The NLRB’s Notice of Proposed Rulemaking follows the trail blazed by the Wage and Hour Division (WHD) of the DOL, which in July rescinded the joint employment regulations passed during the Trump Administration. The WHD didn’t make a new rule; it just left a giant crater in the landscape, and now for Fair Labor Standards Act claims, there is no regulation at all.

The NLRB seems intent on adopting its own rule, not just rescinding the current regulation. There’s little doubt as to what the new rule will look like. Expect it to track the Browning-Ferris standard imposed by the Board in 2015. Under Browning-Ferris, when one company has the right to control aspects of the work, joint employment exists — regardless of whether control is actually exerted, and regardless of whether the control is over wages, hours, scheduling or anything else that fits within the meaning of essential terms and conditions.

Expect a substantial expansion in the scope of who a joint employer under the NLRA after the new rule is released. The impacts of joint employment under the NLRA can include being forced into bargaining with workers directly employed by a different company (a subcontractor, for example), being accused of a broader range of unfair labor practices, and being subjected to picketing that would be illegal secondary picketing if there were no joint employment relationship.

Back when Bob Dole was seeking the White House, actual control was required to be a joint employer under the NLRA. Since 2015, the standard has ping-ponged back and forth as the political winds have shifted. We’re about to see another major change sometime in mid-2022. If after the change you find yourself missing the good ol’ days, at least you can still cozy up with your Apple 2E and check out the Dole-Kemp campaign website.

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© 2021 Todd Lebowitz, posted on WhoIsMyEmployee.com, Exploring Issues of Independent Contractor Misclassification and Joint Employment. All rights reserved.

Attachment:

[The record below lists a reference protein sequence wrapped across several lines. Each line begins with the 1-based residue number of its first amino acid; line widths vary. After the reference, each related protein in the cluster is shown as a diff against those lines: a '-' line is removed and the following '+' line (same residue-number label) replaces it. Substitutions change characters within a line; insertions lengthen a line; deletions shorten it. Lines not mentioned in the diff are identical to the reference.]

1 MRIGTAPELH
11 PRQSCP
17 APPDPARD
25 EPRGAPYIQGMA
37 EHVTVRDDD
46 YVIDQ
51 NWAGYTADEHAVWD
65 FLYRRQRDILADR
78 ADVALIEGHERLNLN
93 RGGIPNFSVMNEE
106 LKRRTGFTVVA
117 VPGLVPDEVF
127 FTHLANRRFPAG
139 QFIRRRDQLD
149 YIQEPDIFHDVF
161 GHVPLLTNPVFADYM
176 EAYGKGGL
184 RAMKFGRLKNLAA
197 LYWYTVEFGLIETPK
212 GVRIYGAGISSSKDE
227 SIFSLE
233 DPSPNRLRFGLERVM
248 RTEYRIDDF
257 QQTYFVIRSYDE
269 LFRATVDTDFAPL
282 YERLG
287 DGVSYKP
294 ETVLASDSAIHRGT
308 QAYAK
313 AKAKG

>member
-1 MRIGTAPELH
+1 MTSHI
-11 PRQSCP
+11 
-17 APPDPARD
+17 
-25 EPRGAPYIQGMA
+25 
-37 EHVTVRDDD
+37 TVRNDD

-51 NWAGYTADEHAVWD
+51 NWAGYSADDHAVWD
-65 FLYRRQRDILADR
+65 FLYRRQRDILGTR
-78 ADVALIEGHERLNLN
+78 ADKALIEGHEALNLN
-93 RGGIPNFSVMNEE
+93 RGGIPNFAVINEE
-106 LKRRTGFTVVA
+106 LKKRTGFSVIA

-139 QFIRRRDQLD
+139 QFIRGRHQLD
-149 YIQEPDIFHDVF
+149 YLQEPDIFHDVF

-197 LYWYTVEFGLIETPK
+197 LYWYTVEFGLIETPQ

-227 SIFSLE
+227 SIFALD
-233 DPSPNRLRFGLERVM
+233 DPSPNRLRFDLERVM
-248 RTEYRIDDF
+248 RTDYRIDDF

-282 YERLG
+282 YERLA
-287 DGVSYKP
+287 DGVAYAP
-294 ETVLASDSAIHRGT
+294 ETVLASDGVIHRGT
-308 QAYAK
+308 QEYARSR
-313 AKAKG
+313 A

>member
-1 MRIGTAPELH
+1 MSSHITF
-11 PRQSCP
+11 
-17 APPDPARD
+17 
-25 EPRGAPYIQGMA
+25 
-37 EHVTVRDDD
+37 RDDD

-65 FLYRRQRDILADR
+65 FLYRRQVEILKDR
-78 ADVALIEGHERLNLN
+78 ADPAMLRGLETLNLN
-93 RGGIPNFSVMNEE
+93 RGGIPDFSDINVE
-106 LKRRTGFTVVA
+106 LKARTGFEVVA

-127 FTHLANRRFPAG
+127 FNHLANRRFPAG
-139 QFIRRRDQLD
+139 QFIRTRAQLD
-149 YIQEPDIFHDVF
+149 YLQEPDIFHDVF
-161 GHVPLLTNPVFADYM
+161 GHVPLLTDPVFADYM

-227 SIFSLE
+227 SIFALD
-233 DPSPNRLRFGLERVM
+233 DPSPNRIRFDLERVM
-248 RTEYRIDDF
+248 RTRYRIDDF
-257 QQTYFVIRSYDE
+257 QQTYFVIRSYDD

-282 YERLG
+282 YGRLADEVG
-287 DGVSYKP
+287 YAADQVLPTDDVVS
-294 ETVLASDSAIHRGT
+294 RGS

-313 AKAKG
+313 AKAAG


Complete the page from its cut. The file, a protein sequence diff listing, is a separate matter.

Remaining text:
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Don’t Get Stuck Naked: Tips for Enforceable Arbitration Agreements When Using Staffing Agency Workers

He was in here. Really. Source: Syracuse Fire Dept Facebook

A Syracuse man was rescued from inside the walls of a historic theater last month after spending two days trapped, naked. The man apparently had entered the building’s crawlspace (why?) and fell from the ceiling into a gap between walls in the men’s restroom. No word on why he was au naturale.

But I’m sure he was glad to be freed from this unexpected situation. He should have planned better — like by not hiding in a crawlspace or, if he had a really, really good reason to hide there, by at least wearing clothes.

You can protect your business from unexpected situations (different ones), such as by making sure your staffing agency agreements include valid arbitration clauses with the staffing agency’s workers. The goal here is to avoid being left naked and stuck, if faced with a joint employment claim.

In a recent Oklahoma case, two staffing agency workers sued the staffing agency and the company where they provided services, alleging a failure to pay overtime.

The company where they worked filed a motion to compel arbitration, arguing that the arbitration agreement the workers signed with the staffing agency should cover all claims against both defendants. The district court initially ruled that the arbitration agreement was only between the worker and the staffing agency, and so it could not be relied upon by the other company. Motion denied.